1. Freda, Margaret Comerford EdD, RN, CHES, FAAN

Article Content

Throughout my adult life I have relied on dependable contraception, as I'm sure most of you have. This is practically a universal experience. I started using it when I got married in 1967. But this editorial isn't about me, or even about your contraceptive needs. This is about what we do for our patients. All of us need to be concerned about birth control, no matter our religious persuasion or ethnic makeup, for we are nurses, and it's our job to help women learn what they need to know about making the best choices about when to conceive. Childbirth by choice, using natural methods, barrier methods, or hormonal methods, is the right of all women on earth. No woman can live a healthy life and conceive every time she ovulates. We all know that. Yet, there remains a stigma in some circles about birth control, and some women, including teenagers, are ashamed to admit they need it. This stigma has remained so strong that birth control has, in the United States, been difficult for women to obtain in many ways: (1) because all methods except barrier methods have traditionally required a healthcare visit (a costly event for those with little funds); and (2) even for women with health insurance, contraception has not been covered. This has always infuriated me. I don't mean to be sexist here, but do you know that Viagra is covered by insurance for men? Has there been some sort of male preference going on? Helping men to increase their sexuality seems to appeal to insurance companies, whereas helping women to choose when they desire a pregnancy apparently does not.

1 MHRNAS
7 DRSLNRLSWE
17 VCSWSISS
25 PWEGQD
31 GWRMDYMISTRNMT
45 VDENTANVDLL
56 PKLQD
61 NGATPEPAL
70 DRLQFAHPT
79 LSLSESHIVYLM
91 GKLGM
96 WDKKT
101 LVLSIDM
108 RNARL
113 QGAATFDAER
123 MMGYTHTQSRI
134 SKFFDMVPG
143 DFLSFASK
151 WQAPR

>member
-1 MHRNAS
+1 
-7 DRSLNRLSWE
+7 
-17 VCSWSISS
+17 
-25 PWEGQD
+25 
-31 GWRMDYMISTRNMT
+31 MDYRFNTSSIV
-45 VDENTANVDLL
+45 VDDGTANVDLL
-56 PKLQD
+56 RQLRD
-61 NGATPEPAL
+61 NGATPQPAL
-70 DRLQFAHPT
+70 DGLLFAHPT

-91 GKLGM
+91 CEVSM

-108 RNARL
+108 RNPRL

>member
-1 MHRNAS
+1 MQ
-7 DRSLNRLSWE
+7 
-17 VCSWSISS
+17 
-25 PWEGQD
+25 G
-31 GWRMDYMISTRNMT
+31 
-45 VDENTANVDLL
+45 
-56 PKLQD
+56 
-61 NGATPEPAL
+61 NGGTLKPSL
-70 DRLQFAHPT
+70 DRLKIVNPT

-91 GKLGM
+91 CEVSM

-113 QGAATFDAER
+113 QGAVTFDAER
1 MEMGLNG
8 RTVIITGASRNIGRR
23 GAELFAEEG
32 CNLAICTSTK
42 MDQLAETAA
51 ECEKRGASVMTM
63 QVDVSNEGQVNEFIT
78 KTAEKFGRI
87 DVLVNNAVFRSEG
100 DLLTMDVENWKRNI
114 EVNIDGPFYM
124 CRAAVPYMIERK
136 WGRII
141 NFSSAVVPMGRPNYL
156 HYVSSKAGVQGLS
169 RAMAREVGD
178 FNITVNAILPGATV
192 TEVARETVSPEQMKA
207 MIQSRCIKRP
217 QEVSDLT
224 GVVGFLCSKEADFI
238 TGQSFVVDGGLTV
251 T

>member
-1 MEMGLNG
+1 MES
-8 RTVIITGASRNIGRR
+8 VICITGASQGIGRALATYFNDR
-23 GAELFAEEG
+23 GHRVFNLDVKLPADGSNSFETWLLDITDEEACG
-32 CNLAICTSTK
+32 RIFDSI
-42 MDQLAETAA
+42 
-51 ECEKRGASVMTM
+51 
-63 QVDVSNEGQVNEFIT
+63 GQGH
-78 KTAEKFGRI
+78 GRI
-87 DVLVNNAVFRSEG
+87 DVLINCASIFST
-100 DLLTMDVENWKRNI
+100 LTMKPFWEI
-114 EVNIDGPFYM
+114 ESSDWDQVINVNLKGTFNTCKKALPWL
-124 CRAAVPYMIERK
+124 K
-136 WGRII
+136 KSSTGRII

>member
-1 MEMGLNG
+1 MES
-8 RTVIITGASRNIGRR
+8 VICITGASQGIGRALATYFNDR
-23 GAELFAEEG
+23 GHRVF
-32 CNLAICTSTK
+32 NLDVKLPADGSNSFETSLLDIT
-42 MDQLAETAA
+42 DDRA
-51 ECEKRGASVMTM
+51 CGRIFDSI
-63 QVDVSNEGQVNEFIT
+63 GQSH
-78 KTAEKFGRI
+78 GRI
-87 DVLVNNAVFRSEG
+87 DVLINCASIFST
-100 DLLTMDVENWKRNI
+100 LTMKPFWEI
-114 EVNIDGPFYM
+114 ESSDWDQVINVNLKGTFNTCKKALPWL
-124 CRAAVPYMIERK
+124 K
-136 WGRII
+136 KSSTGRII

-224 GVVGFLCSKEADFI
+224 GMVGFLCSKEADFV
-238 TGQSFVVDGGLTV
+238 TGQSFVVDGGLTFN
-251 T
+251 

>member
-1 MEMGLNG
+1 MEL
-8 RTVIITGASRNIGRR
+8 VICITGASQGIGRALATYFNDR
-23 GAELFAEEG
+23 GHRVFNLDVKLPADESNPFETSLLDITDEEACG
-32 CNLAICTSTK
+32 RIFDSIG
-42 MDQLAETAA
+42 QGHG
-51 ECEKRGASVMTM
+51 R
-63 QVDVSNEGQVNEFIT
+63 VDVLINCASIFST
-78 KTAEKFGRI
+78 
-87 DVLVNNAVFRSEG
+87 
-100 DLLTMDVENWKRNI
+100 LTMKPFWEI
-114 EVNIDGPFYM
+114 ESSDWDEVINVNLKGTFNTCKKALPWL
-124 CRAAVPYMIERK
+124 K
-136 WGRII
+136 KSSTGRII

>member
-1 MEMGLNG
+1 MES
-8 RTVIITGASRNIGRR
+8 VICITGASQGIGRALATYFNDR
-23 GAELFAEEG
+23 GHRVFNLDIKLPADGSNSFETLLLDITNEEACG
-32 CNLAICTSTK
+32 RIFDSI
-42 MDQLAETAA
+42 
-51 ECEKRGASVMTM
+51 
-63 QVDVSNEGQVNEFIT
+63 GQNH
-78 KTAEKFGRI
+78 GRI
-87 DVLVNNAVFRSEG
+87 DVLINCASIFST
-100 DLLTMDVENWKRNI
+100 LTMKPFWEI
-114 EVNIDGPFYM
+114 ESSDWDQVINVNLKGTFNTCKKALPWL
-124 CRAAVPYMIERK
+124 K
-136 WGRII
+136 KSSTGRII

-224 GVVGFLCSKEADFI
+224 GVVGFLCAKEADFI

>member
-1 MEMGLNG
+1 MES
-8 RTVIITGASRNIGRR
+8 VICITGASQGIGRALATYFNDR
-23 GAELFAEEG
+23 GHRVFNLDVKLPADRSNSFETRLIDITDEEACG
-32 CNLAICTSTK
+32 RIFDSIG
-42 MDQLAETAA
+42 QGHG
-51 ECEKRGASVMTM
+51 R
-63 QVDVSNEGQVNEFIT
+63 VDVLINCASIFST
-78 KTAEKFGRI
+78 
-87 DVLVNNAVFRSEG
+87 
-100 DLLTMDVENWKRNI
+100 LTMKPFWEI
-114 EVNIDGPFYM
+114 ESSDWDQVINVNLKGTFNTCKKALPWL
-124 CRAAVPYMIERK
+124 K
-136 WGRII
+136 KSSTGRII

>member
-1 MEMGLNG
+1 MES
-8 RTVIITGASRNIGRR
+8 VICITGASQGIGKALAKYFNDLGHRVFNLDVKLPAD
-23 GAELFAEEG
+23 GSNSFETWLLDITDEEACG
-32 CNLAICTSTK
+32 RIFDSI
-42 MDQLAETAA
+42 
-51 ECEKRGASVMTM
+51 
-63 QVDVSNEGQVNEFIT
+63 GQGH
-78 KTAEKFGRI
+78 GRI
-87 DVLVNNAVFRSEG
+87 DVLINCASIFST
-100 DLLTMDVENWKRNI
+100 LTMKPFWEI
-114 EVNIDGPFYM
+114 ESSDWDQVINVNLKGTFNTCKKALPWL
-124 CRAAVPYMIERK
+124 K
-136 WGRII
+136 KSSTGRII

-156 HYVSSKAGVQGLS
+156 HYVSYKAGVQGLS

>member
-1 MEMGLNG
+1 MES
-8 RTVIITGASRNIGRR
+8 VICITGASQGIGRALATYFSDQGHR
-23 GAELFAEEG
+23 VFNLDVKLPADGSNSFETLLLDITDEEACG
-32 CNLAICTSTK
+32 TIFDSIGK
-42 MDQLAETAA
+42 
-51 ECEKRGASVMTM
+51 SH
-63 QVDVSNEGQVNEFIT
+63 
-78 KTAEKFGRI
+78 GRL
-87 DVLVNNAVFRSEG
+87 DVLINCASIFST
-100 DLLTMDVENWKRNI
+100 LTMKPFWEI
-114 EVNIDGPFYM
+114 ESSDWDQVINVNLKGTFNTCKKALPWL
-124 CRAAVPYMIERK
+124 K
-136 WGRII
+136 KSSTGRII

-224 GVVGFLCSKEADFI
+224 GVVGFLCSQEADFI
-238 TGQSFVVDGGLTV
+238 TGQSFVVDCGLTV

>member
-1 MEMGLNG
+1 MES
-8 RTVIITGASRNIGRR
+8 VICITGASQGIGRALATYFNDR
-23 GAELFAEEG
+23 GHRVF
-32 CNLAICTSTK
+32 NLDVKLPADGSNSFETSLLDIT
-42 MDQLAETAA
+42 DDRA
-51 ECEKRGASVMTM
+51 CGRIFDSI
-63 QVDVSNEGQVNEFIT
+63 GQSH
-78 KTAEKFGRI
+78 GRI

Fast forward to August 2, 2011. The New York Times put it this way: "The Obama administration issued new standards on Monday that require health insurance plans to cover all government-approved contraceptives for women, without co-payments or other charges." This coverage goes into effect ( depending on the insurance company) between August 2012 and January 2013.


And there's more good news. It's not just contraception that will be covered, but other preventive services as well such as mammograns. The new law bans copayments, deductibles, and other charges also, all in the service of getting preventive services to women. All contraceptive methods approved by the FDA must be covered under this law, including the noncontroversial as well as the controversial (such as emergency contraception Plan B). There are religious groups that decry this new law, as is their right, and there is certainly no mandate to use contraception. But this new law finally-finally-makes contraception for those women who want and need it available, with no barrier such as finances or copayments. The law also includes requirements for health plans to pay for domestic abuse screening, HIV testing, and counseling for breastfeeding. Amazing!! I've been waiting for these types of healthcare services to be available free to women for my entire career, and it has finally happened. The public health community-those people who believe that we are all in this life together, and what helps one person ultimately helps us all-are rejoicing at this news. This is big. This could change women's lives. It only took 45 years of my career for my children and grandchildren to be able to avail themselves of preventive care without barriers. How far we've come!!